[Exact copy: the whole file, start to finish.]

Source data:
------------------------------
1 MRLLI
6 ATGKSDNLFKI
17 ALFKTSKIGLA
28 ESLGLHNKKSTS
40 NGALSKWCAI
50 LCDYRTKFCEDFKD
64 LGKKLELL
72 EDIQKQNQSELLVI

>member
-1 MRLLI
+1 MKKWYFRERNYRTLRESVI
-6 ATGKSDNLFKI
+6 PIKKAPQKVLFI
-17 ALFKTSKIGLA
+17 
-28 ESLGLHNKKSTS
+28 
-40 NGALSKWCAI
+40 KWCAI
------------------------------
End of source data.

1 MRLLI
6 ATGKSDNLFKI
17 ALFKTSKIGLA
28 ESLGLHNKKSTS
40 NGALSKWCAI
50 LCDYRTKFCEDFKD
64 LGKKLELL
72 EDIQKQNQSELLVI

>member
-1 MRLLI
+1 MKKWYFRERNYRTLRESVI
-6 ATGKSDNLFKI
+6 PIKKAPQKVLFI
-17 ALFKTSKIGLA
+17 
-28 ESLGLHNKKSTS
+28 
-40 NGALSKWCAI
+40 KWCAI